Weekly Letter from Mary Woolley: Touching Hearts and Minds
Dear Research Advocate:
Votes and other Congressional activities were suspended this week to mourn the passing of our nation’s 41st President, George H.W. Bush. To prevent a government shutdown and provide more time to resolve disagreement around border wall funding, Congress agreed to another continuing resolution (CR) – now awaiting the President’s signature – to extend flat-funding for all remaining federal departments and agencies, including FDA and NSF, until December 21. This end-of-year CR scenario is all too familiar to advocates, and we must all stay the course to secure passage this year.
Yesterday, Research!America and the Alliance for Aging Research sent a joint letter to congressional leadership making the case for repealing the medical device excise tax.
Our nation cannot afford, in fact or as a precedent, actions that selectively divert investment away from the goal of driving fast-paced medical progress. That’s what this tax does, and that’s why Congress has twice, on a bipartisan basis, suspended the tax.
Think about just one category of devices: diagnostics. It would be difficult to overstate the multi-faceted benefits of early and accurate diagnosis. We need investment to flow toward, not away from, their development. It is time for Congress to close this chapter by repealing the device tax altogether.
In a recent development in regard to the Department of Health and Human Services’ review of fetal tissue research, HHS assistant secretary Brett Giroir sent a letter to Rep. Mark Meadows (R-NC) stating that the department is planning to move forward on exploring alternatives to fetal tissue research. The House Oversight and Government Reform Committee is planning to review these alternatives next Thursday, December 13.
The idea of stopping one beneficial avenue of research because other beneficial avenues of research exist is truly disturbing. Patients don’t have the luxury of time, which is what is implied when policymakers consider taking valuable research off the table. Every single day, diseases that we can overcome take loved ones from us. There are no “alternatives” to fetal tissue research – there are a number of research paths, one of which is fetal tissue research. We should be leveraging all of them.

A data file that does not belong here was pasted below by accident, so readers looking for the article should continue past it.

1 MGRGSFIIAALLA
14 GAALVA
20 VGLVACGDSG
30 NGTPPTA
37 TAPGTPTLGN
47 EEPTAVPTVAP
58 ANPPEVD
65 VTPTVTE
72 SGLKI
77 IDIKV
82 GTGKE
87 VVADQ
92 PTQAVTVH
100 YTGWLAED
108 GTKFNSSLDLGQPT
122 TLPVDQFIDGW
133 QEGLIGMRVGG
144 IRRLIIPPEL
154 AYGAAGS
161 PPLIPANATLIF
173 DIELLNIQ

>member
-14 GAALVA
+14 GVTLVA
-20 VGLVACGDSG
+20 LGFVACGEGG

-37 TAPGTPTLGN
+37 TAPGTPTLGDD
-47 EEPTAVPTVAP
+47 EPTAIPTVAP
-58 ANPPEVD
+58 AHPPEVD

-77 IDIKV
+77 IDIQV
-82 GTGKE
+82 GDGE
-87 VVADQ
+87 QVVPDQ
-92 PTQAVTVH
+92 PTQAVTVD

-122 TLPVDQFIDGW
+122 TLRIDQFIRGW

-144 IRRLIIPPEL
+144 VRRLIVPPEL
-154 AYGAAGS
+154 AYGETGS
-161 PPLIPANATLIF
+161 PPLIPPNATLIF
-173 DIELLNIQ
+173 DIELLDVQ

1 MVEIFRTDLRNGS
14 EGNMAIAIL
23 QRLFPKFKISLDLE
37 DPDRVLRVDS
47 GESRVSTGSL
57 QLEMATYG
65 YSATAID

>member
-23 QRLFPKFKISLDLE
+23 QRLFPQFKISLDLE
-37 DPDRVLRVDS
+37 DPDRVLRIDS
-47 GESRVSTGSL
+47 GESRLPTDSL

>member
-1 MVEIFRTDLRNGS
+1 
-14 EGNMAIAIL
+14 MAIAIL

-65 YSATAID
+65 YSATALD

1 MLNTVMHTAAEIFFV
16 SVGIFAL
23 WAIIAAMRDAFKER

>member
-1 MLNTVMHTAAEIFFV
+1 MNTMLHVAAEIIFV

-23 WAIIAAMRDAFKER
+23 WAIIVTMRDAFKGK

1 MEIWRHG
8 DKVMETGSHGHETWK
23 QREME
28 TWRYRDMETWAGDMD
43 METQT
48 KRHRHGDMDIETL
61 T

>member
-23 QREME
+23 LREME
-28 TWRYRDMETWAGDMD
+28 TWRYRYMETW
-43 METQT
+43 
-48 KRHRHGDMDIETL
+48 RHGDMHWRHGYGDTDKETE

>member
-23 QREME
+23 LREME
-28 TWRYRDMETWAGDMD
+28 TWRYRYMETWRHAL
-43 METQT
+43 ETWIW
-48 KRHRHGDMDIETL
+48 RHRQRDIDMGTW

On this important topic, Jennifer Zeitzer, Director of Public Affairs at the Federation of American Societies for Experimental Biology (FASEB) and Michael Heintz, Director of Advocacy and Training at the Society for Neuroscience (SfN), are our featured guests at Research!America’s next alliance member meeting, which will take the form of a conference call at 1:30 p.m. ET this coming Tuesday, December 11. Jennifer and Michael will provide an update on the challenge to fetal tissue research, and we’ll also take some time to brainstorm 2019 advocacy priorities and strategies. Please join us! Email Jacqueline (email@example.com) if you would like to join.
I hope you will take a moment to review (and keep in your back pocket for advocacy purposes) recent poll data reinforcing Americans’ support for federal investment in scientific research. Overall, 80% of registered voters approve of using taxpayer funds to invest in research and 94% say it is important for the U.S. to be the global leader in scientific research and technology.
These findings, part of a survey commissioned by the Science Coalition, comport well with our own survey work over the last 25 years. As you make plans to engage freshman members of Congress, letting them know that the individuals they serve appreciate the value of science and science investment is a terrific starting point.
As welcome as this new evidence of support is, we know that data by itself won’t heighten advocacy impact; it is crucial to engage both heart and mind. My guess is that any federal policymaker or staffer you speak with knows someone who is living with migraine, a condition emblematic of the enormous personal toll chronic conditions can take. RSVP now for a Research!America-hosted webinar on Tuesday, December 11 from noon to 1:00 p.m. ET to discuss progress (achieved and needed) against this insidious health threat.
Finally, I am pleased to announce that Jennifer Luray has joined Research!America as a Senior Advisor. Jenny brings invaluable experience as a health policy champion – see our press release for more on her impressive career to date – we are excited to have her as a member of the team.